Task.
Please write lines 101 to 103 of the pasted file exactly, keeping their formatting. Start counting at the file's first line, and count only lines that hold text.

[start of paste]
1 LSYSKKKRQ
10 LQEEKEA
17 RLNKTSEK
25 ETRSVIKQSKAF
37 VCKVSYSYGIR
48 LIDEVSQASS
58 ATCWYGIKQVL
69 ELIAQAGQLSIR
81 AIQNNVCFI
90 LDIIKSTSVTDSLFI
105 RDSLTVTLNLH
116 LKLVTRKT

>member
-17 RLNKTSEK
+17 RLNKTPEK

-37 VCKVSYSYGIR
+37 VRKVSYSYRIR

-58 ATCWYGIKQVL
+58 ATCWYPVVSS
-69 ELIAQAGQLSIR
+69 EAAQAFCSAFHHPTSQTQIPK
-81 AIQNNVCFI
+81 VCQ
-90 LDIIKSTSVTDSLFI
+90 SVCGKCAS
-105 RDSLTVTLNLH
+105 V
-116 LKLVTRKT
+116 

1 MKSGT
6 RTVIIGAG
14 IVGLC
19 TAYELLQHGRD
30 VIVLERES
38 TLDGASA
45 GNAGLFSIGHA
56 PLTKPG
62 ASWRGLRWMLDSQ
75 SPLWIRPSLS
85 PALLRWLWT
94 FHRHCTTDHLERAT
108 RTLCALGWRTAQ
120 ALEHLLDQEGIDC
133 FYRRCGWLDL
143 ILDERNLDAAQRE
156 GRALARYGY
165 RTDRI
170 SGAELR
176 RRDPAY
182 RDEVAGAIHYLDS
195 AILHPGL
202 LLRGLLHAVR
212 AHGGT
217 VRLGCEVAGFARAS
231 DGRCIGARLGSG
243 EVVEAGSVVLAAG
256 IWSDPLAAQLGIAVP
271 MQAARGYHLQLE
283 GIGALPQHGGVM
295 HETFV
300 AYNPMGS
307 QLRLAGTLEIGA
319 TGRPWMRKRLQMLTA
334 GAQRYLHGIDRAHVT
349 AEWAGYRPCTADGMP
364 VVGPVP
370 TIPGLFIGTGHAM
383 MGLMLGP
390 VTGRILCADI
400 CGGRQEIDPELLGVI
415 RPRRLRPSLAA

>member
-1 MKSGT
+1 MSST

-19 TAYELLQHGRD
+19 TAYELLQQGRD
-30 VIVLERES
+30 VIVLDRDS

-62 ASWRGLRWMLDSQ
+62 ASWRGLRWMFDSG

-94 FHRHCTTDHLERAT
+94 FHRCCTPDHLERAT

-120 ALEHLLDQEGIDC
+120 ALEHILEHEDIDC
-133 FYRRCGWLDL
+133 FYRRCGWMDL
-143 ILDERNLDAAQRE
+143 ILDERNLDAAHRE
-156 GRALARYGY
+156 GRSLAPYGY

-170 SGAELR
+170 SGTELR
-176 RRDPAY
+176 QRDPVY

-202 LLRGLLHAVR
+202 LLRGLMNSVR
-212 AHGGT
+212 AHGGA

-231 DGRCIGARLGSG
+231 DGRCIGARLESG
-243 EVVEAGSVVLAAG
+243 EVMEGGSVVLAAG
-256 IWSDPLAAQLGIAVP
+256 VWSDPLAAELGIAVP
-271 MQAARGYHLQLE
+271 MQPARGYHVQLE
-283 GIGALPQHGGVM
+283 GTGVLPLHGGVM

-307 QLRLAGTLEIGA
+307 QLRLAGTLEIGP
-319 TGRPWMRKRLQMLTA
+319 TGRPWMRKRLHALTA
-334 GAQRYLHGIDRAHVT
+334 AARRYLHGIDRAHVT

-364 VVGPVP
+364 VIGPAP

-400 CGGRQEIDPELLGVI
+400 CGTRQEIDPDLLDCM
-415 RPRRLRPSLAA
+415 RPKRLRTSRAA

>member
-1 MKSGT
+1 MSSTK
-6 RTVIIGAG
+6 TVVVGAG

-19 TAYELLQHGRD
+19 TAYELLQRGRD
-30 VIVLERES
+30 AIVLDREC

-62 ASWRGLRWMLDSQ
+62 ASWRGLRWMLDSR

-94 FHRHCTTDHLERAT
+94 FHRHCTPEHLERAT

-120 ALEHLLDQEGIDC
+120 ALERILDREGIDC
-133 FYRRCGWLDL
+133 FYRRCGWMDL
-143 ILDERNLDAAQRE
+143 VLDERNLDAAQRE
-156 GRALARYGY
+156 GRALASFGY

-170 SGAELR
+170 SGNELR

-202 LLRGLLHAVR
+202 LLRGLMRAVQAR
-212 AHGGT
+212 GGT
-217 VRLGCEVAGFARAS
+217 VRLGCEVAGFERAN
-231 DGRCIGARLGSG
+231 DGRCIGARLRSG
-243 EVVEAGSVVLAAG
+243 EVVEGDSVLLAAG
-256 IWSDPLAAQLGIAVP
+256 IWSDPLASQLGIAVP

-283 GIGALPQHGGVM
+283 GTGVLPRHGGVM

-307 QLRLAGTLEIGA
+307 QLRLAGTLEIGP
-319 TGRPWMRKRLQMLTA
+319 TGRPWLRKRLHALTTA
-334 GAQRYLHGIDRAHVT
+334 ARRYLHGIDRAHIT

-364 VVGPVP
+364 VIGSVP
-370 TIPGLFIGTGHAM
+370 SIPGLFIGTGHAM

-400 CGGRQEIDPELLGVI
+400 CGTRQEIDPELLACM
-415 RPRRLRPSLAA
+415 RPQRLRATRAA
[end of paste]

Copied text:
-243 EVVEAGSVVLAAG
+243 EVMEGGSVVLAAG
-256 IWSDPLAAQLGIAVP